Temple by MansurRelease date: July 10, 2020
There’s an awful lot to unpack from Mansur’s debut EP, Temple. This is probably unsurprising given the journey undertaken by Jason Köhnen through his previous projects The Kilimanjaro Darkjazz Ensemble, The Mount Fuji Doomjazz Corporation and, more recently, the excellent Thing With Five Eyes. Mansur sees this unique musical wandering bear further fruit with this taster for their upcoming full-length Karma LP due later this year and as introductions go, it’s quite a striking one.
Those familiar with previous endeavours will feel quite at home with Köhnen’s eclectic instrumentation choices, rhythms and structures. Alongside bandmembers Dimitry El-Demerdashi and Gadjo Dilo Vendigo on Oud and Duduk respectively, and this heady mixture of a vast, globe-spanning collection of instruments and percussion plus electronic treatments and beats is given further flight by the dreamlike vocals of Martina Hórvath.
The sum total of all this talent is as expansive and beautiful as it is deep and meditative. It’s a hard thing to soundbite to be sure, so I’m just going to add my clumsy very first impression and hint that if Massive Attack decided to reimagine Om’s Advaitic Songs with a limitless orchestra budget and a cheerful disregard for the rules, then you might find yourself in a similar headspace as Temple before realising that was only the start of the strange and beautiful flower unfolding in your head. I love first impressions.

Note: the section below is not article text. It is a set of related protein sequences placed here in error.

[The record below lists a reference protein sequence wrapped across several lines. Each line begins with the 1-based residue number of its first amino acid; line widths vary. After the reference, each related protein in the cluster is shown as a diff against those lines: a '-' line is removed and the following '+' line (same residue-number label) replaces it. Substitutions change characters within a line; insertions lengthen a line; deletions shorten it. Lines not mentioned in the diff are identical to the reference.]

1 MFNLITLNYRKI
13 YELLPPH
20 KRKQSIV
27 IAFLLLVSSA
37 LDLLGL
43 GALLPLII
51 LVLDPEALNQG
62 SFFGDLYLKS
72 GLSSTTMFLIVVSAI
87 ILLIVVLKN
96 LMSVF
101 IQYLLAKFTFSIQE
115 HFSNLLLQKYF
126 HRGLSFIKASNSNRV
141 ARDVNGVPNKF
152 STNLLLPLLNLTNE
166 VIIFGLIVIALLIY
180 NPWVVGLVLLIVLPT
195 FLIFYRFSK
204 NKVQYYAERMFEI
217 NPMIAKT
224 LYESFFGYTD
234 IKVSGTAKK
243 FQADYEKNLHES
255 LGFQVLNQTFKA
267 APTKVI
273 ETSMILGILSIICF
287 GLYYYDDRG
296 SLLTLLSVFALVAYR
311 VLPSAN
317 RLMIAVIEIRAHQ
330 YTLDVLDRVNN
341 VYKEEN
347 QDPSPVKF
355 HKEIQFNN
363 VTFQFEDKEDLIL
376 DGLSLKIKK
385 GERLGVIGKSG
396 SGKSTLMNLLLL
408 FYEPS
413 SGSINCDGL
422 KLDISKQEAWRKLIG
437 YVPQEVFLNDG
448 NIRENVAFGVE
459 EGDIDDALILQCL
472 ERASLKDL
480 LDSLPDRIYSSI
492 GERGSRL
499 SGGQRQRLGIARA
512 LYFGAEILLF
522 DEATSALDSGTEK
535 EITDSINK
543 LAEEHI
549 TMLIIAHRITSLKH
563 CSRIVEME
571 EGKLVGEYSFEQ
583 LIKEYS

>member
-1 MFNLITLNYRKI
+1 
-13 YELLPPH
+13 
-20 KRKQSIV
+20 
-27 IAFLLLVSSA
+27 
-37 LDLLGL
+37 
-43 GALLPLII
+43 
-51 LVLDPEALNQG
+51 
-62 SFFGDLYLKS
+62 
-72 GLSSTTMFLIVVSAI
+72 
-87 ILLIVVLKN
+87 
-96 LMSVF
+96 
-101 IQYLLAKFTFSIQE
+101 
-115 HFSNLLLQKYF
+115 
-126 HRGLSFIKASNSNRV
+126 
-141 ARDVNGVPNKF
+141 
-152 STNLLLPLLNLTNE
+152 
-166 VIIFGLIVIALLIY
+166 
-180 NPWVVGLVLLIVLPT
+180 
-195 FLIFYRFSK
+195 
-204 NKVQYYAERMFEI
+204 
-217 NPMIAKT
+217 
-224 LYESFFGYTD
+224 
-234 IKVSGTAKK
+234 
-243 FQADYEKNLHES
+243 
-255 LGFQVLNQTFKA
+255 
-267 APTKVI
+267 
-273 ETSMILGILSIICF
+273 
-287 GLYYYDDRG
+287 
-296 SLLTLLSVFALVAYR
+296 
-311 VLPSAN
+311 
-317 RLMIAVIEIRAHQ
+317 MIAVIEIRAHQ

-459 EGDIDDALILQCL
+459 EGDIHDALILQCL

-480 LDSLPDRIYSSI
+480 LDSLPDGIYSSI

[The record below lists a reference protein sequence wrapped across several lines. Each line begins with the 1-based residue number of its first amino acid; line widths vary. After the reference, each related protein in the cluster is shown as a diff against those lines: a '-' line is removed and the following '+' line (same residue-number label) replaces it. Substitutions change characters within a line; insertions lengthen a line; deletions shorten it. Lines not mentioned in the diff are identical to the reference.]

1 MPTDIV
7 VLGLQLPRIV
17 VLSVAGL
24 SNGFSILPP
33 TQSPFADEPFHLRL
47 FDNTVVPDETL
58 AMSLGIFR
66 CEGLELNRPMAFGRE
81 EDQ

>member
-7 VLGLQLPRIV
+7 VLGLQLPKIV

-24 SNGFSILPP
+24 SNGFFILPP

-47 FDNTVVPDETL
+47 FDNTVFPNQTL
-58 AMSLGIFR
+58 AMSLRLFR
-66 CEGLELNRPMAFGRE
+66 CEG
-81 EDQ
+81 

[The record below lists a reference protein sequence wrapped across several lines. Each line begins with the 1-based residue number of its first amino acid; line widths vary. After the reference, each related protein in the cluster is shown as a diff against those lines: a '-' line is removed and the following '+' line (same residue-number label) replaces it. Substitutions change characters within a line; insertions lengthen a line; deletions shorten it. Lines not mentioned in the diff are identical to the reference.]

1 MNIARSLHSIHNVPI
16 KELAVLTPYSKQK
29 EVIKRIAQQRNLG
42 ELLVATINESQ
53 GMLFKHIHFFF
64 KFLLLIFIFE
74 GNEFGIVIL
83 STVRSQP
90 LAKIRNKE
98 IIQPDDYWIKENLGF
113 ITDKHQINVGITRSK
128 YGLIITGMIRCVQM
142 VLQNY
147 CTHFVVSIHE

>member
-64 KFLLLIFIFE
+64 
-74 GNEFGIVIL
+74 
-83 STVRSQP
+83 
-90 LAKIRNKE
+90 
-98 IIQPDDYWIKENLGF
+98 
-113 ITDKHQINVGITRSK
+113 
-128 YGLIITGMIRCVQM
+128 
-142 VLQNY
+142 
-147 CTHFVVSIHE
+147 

Across the five tracks here, the listener is presented with something akin to a vast interlocking puzzle; myriad layers of sound and music crafted to be able to sit gently in the background or suddenly and carefully pulled to the fore with a surprising ease, creating a sense of distance and scale that makes Temple such a strange joy to experience time and again. Multiple listens bear different fruit – this is not the sort of thing to be only experienced while any one particular mood as that would be to miss out on something you missed whilst in a different frame of mind.
The opening title track is as good an introduction to something new as there could ever be. Strings from all around the world combine for experience that pulls its audience gently out of their comfort zone and into this whole new unified world of texture and music that fits together so elegantly, the slightest out-of-kilter layer could bring the whole thing crashing down. This track emboldens the rest of the EP, ‘Disciples’ in particular deftly combining East, West and Middle in a heady procession of the electronic and the orchestral, calm and urgency that goes beyond the merely cinematic.
Temple is something of an exciting prospect. I look forward wholeheartedly to hearing more from this eclectic collective and it will feel like a long wait indeed to see where and how I will be transported next.